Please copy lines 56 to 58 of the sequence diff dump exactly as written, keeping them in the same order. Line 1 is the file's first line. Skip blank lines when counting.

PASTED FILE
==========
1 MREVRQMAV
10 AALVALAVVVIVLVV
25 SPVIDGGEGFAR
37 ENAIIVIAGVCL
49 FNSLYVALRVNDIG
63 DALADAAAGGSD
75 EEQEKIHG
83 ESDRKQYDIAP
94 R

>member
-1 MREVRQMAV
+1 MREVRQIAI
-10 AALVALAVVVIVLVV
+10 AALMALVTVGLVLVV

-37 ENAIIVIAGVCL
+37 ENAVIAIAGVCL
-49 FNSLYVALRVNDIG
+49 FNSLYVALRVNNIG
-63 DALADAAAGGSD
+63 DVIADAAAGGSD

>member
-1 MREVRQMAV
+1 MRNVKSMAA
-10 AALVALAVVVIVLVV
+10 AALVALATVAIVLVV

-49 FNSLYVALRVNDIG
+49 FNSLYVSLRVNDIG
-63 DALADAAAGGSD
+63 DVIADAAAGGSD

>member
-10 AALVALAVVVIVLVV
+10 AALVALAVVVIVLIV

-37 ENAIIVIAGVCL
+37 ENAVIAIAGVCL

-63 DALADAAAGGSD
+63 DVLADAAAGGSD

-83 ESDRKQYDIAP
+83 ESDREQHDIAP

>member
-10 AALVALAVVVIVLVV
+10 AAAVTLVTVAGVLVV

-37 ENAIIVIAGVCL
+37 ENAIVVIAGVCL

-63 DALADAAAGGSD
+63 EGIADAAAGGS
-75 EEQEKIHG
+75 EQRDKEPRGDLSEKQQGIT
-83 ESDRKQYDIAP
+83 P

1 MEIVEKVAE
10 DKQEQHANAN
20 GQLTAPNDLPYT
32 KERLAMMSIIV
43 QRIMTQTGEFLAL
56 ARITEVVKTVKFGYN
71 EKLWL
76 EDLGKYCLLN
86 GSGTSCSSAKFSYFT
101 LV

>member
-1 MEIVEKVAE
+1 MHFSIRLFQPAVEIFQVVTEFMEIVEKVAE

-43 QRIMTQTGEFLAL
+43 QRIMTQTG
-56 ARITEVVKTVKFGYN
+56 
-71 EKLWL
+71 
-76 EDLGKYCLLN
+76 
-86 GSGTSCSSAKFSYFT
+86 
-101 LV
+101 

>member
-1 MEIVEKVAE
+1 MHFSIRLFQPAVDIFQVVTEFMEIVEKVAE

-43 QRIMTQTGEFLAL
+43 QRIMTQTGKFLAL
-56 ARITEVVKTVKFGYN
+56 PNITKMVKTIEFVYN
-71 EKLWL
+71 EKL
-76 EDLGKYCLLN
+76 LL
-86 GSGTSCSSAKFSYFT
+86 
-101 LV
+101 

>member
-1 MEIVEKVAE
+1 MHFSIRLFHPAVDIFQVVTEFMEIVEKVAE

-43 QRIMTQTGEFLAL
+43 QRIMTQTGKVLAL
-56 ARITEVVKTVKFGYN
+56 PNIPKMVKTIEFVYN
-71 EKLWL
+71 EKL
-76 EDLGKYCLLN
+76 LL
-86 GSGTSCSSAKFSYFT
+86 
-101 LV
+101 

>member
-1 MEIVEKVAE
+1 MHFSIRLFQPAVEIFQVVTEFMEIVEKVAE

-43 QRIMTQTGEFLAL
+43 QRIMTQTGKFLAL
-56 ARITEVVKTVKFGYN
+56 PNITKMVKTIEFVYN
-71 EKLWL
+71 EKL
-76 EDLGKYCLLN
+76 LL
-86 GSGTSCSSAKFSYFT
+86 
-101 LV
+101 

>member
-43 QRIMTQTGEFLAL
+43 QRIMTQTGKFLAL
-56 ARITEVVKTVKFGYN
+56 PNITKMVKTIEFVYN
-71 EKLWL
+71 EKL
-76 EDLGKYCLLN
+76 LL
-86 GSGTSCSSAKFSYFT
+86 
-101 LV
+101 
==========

71 EKLWL
76 EDLGKYCLLN
86 GSGTSCSSAKFSYFT